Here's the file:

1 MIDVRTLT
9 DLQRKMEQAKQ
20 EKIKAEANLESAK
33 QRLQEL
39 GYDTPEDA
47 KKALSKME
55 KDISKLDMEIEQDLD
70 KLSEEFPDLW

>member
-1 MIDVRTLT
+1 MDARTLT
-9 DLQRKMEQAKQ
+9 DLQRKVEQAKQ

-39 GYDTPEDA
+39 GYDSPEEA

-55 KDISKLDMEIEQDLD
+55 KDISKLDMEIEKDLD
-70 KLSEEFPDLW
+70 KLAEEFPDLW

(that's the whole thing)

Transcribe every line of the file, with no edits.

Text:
1 MIDVRTLT
9 DLQRKMEQAKQ
20 EKIKAEANLESAK
33 QRLQEL
39 GYDTPEDA
47 KKALSKME
55 KDISKLDMEIEQDLD
70 KLSEEFPDLW

>member
-1 MIDVRTLT
+1 MDARTLT
-9 DLQRKMEQAKQ
+9 DLQRKVEQAKQ

-39 GYDTPEDA
+39 GYDSPEEA

-55 KDISKLDMEIEQDLD
+55 KDISKLDMEIEKDLD
-70 KLSEEFPDLW
+70 KLAEEFPDLW